Berkeley Series in Interdisciplinary Studies of China

Published by: University of California Press

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Berkeley Series in Interdisciplinary Studies of China

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Is Taiwan Chinese?

The Impact of Culture, Power, and Migration on Changing Identities

Melissa J. Brown

The "one China" policy officially supported by the People's Republic of China, the United States, and other countries asserts that there is only one China and Taiwan is a part of it. The debate over whether the people of Taiwan are Chinese or independently Taiwanese is, Melissa J. Brown argues, a matter of identity: Han ethnic identity, Chinese national identity, and the relationship of both of these to the new Taiwanese identity forged in the 1990s. In a unique comparison of ethnographic and historical case studies drawn from both Taiwan and China, Brown's book shows how identity is shaped by social experience—not culture and ancestry, as is commonly claimed in political rhetoric.

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The Power of Position

Beijing University, Intellectuals, and Chinese Political Culture, 1898-1929

Timothy Weston

Throughout the twentieth century, Beijing University (or Beida) has been at the center of China's greatest political and cultural upheavals—from the May Fourth Movement of 1919 to the Cultural Revolution of the 1960s to the tragic events in Tiananmen Square in 1989. Why this should be—how Beida's historical importance has come to transcend that of a mere institution of higher learning--is a question at the heart of this book. A study of intellectuals and political culture during the past century's tumultuous early decades, The Power of Position is the first to focus on Beida, China's oldest and best-known national university.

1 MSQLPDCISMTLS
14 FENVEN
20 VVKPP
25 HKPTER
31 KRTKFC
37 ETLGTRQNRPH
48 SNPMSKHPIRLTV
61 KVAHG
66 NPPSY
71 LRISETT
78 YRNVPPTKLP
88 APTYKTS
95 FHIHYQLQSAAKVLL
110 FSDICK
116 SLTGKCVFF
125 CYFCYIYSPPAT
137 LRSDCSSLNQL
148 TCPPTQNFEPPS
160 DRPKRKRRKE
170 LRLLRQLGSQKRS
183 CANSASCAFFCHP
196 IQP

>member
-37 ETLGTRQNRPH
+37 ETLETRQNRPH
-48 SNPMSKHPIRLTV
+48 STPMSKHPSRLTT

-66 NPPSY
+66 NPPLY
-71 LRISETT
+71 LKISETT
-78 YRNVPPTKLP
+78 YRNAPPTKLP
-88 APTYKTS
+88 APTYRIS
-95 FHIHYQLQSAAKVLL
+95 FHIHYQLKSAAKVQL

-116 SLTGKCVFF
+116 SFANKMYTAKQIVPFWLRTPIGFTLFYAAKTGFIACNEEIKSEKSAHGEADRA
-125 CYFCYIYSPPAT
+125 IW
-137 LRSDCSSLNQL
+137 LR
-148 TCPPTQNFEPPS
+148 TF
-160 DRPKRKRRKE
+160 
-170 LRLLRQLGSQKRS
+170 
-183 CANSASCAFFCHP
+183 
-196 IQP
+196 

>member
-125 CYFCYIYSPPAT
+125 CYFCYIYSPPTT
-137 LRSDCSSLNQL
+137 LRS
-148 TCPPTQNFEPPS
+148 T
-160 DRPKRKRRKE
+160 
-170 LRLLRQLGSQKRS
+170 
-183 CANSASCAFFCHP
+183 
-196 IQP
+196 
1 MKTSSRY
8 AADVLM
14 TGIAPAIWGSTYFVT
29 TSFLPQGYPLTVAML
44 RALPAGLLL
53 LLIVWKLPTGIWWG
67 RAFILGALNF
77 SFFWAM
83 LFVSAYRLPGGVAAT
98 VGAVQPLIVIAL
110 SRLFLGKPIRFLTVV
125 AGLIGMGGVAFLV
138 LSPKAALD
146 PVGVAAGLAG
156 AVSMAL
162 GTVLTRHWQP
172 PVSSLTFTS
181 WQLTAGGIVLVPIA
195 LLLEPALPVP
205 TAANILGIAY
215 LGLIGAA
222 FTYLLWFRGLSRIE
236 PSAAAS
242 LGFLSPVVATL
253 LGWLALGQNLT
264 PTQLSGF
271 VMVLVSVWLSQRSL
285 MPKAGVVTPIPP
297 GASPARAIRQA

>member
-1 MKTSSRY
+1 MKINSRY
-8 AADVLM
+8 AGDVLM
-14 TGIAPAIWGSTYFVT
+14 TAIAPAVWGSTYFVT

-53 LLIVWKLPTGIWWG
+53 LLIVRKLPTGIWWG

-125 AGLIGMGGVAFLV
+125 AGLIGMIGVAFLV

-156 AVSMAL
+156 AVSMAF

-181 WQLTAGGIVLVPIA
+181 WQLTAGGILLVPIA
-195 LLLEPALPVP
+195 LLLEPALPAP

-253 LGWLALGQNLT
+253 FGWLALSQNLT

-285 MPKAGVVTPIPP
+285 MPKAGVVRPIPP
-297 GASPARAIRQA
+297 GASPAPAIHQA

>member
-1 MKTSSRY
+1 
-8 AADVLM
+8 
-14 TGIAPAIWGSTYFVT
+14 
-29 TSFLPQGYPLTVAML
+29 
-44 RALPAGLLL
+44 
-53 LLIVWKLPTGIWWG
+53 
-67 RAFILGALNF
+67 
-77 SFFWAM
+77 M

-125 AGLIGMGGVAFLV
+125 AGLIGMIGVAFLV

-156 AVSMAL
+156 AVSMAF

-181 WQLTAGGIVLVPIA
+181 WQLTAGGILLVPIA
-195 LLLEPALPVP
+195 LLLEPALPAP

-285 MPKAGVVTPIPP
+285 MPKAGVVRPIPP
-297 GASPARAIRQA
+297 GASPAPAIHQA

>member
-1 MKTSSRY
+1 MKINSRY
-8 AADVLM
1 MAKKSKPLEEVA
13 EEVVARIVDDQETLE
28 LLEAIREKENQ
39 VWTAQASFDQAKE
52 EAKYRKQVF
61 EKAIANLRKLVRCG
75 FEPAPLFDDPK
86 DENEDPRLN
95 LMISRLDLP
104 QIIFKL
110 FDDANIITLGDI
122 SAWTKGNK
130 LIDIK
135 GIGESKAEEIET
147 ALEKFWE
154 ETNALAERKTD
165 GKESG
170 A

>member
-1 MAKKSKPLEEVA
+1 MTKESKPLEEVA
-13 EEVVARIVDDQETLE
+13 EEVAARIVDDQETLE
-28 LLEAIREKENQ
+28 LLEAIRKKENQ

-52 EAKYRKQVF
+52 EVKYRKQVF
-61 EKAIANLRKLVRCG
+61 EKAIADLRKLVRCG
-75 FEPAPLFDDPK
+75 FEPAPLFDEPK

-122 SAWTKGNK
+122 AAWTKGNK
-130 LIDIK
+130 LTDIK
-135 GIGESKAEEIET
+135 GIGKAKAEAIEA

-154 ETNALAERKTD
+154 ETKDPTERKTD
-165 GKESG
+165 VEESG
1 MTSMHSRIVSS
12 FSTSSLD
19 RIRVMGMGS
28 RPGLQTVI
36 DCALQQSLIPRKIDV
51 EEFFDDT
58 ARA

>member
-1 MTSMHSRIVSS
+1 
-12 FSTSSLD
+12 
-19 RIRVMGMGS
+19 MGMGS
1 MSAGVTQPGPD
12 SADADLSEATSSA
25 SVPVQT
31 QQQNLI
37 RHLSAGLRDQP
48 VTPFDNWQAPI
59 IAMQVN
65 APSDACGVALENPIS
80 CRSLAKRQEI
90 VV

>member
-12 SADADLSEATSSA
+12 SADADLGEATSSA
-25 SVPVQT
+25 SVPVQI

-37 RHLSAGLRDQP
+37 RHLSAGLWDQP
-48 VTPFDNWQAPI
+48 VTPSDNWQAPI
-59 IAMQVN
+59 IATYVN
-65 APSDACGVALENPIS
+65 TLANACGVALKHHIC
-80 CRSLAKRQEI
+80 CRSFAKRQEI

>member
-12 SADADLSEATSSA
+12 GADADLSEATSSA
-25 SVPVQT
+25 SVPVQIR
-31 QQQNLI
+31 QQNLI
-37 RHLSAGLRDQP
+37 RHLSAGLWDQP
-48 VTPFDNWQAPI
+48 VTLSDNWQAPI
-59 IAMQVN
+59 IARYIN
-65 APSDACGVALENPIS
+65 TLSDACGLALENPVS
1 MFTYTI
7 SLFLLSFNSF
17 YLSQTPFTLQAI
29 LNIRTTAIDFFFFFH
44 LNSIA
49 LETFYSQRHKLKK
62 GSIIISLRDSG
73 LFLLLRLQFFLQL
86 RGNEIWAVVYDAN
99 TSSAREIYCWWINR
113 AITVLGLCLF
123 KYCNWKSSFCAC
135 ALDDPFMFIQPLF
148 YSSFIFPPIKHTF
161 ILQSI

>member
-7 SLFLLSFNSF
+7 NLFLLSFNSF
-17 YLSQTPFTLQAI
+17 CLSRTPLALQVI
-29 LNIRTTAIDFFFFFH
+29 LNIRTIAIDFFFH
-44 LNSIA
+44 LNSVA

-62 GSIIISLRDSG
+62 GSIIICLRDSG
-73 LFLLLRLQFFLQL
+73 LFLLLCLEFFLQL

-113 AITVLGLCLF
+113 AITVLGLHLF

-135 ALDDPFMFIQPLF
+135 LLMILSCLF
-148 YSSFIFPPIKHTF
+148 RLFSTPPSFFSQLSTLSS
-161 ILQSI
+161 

Timothy B. Weston portrays the university as a key locus used by intellectuals to increase their influence in society. Weston analyzes the links between intellectuals' political and cultural commitments and their specific manner of living. He also compares Beijing's intellectual culture with that of the rising metropolis of Shanghai. What emerges is a remarkably nuanced and complex picture of life at China's leading university, especially in the decades leading up to the May Fourth Movement.

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